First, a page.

Mechanical filtration is commonly used to remove impurities from drinking water. But what if there are dissolved or too small particles in the water that cannot be removed by mechanical filtration?
Adsorption, fortunately, is a process that can remove very small particles or dissolved contaminants from water, such as lead, PCBs, some pesticides, viruses, and asbestos fibers.
What is adsorption?
Adsorption is a process that is widely used in water treatment. The term refers to the adhesion of a thin layer of molecules to the surfaces of liquids or solids with which they come into contact.
Adsorption is a surface process that causes a molecule to move from a fluid bulk to a solid surface. This can happen as a result of physical forces or chemical bonds. When it is reversible (the opposite process is called desorption), it is responsible not only for substance subtraction but also for substance release.
In the majority of cases, this process is described at equilibrium by some equations that quantify the amount of substance attached to the surface given the concentration in the fluid. These equations are known as isotherms (the most famous of which are the Langmuir and Freundlich equations) because their parameters depend on temperature, which is one of the most important environmental factors affecting adsorption.
Why is the process of adsorption used?
Adsorption is widely used to remove organic substances from drinking water, in tertiary wastewater treatment, and in groundwater remediation. It is also used in home water treatment as well as in the treatment of water in aquariums and swimming pools.
The adsorption principle and the ability of certain solid materials to remove dissolved substances from water have long been understood. Adsorption technology has been used to a greater extent for water treatment for about 100 years, and it has not lost its relevance during this time. On the contrary, new application fields, such as groundwater remediation or enhanced wastewater treatment, have been added in recent decades, in addition to the traditional application in drinking water treatment.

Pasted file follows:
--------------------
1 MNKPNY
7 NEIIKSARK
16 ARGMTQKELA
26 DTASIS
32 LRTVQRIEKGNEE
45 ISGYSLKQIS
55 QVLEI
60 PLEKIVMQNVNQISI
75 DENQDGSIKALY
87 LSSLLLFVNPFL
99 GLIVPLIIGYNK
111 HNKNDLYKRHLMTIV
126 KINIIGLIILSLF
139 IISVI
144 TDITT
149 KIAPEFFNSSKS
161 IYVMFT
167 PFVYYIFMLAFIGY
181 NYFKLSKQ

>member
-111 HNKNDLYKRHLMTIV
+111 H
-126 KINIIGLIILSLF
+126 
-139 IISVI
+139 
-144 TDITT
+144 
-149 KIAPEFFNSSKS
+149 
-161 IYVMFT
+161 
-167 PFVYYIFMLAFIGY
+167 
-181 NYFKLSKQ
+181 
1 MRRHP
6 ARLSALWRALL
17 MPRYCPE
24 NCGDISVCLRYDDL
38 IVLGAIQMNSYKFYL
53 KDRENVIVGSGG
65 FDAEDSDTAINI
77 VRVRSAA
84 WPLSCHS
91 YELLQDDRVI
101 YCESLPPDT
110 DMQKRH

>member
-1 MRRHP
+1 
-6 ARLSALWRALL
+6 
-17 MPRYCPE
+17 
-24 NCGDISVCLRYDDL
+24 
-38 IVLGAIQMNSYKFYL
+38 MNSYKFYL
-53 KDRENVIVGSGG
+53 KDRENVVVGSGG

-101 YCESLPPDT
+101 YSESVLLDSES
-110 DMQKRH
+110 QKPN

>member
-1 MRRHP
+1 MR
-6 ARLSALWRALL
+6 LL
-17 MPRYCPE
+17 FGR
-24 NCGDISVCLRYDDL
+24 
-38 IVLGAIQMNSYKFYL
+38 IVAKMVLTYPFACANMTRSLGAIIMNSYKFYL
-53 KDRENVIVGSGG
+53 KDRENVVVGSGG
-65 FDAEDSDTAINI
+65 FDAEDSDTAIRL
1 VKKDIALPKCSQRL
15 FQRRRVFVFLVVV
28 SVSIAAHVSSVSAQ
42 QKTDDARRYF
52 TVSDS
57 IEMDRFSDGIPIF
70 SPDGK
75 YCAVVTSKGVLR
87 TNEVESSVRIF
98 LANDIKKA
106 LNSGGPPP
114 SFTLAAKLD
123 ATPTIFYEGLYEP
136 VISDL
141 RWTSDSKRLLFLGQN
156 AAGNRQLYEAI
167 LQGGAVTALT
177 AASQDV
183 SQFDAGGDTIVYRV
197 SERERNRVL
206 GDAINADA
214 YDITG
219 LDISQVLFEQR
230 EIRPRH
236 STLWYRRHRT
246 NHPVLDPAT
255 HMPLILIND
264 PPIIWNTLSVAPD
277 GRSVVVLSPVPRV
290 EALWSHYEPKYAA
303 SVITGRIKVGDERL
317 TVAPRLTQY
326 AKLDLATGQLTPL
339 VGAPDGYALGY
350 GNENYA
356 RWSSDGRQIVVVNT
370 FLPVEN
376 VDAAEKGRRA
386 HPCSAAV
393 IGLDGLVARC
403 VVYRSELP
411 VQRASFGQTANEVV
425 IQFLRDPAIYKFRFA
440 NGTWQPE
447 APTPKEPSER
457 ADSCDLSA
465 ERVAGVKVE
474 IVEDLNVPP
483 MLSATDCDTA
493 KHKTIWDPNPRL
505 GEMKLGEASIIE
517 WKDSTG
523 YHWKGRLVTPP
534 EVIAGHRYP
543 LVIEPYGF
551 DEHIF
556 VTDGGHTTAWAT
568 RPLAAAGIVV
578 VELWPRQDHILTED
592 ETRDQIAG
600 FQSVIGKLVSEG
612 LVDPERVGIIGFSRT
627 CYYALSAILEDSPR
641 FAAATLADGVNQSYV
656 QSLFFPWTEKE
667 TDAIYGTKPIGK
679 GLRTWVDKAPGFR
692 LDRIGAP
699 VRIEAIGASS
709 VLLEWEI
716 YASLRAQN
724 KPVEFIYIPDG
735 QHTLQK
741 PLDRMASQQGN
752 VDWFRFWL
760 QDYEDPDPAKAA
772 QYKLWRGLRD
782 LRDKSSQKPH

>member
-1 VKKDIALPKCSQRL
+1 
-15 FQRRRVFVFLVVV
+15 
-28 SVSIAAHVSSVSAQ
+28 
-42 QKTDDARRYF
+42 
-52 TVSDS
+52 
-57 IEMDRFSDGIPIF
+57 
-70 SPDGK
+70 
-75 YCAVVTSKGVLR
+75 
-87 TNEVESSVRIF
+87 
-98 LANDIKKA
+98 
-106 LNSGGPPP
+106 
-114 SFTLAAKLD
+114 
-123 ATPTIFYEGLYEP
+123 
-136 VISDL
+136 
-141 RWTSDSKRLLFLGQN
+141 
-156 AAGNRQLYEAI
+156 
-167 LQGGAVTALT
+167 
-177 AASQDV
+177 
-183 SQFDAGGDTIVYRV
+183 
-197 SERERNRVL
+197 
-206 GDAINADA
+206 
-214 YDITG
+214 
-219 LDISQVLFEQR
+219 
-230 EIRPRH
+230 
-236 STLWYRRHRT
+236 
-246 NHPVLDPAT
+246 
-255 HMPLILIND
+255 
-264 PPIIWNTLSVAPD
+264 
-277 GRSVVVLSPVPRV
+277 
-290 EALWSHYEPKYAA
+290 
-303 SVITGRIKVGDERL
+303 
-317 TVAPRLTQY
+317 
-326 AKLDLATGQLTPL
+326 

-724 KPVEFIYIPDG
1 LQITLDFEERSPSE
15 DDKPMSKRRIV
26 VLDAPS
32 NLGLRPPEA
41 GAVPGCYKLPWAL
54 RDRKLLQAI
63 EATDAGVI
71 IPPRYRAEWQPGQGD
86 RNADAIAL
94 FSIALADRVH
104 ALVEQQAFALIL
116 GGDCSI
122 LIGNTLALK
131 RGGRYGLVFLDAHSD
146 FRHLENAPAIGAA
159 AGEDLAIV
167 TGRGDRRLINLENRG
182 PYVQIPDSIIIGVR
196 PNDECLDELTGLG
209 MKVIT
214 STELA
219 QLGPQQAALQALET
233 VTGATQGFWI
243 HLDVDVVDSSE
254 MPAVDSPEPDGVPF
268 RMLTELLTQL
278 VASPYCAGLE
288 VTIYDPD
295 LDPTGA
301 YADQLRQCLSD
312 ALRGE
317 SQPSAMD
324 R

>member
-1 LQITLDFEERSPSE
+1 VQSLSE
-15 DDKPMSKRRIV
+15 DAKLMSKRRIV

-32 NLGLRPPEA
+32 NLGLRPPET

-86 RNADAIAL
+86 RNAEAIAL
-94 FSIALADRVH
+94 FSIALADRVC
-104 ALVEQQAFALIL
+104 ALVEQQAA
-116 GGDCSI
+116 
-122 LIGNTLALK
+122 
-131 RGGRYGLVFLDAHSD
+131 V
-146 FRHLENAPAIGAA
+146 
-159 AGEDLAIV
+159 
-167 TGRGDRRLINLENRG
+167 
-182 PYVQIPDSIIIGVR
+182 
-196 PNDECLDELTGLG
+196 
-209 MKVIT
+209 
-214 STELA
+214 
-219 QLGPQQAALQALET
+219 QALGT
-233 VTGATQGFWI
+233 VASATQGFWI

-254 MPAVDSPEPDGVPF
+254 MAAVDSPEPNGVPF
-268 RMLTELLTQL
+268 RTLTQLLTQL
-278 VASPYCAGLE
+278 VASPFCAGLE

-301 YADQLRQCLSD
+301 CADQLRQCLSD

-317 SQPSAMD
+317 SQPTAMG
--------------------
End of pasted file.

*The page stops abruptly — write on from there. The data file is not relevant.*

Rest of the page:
This water treatment process can employ a wide range of solid materials, including flocculants, substances such as aluminum oxide or iron hydroxide, and synthetic materials. These materials have sites, such as tiny pores, where unwanted substances can cling. Activated carbon is a common type of adsorptive material.
The large number of pores in activated carbon allows it to attract and retain unwanted compounds. These provide activated carbon with a specific surface area of 500 to 1,500 square meters per gramme.
In 1930, activated carbon was used for the first time in municipal water treatment. Activated carbon is still a widely used adsorption treatment. It has the ability to purify, deodorize, and dechlorinate water. Some heavy metals, tannins, and volatile organic compounds can also be removed by activated carbon filters.
How is activated carbon created?
Activated carbon is created by heating carbon-based materials such as coal or wood without oxygen to produce charcoal. The charred material is then heated with steam or carbon dioxide to temperatures above 1000 degrees Celsius, further eroding and corroding it to remove all but the carbon.
The end result is an airy, delicate structure made almost entirely of carbon and riddled with holes. It is then crushed to a powder and combined with binders to form granules of various sizes for various filter media.
Chemicals are sometimes added to the carbon during activation to create different surface chemical natures that adsorb different contaminants. Acids, for example, generate carbon with a high capacity for heavy metal adsorption.
The enormous surface area of activated carbon is a critical factor in its ability to adsorb various contaminants. The surface area per gramme is typically around 1,000 square meters. A pea-sized piece of carbon, for example, has the area of half a football field. Because the size of molecules that can be adsorbed is determined by the structure and distribution of pores in activated carbon, the structure and distribution of pores in activated carbon are important factors in adsorption.
Where is activated carbon used?
Activated carbon can be used in powdered or granular form, depending on the desired results. Granular activated carbon is commonly used in water treatment facilities to remove tastes, colors, odors, and dissolved organics by passing the water through a granular carbon bed.Because powdered carbon is a faster and better mechanical filter than granular activated carbon, it is the preferred choice in point-of-use water filtration systems.
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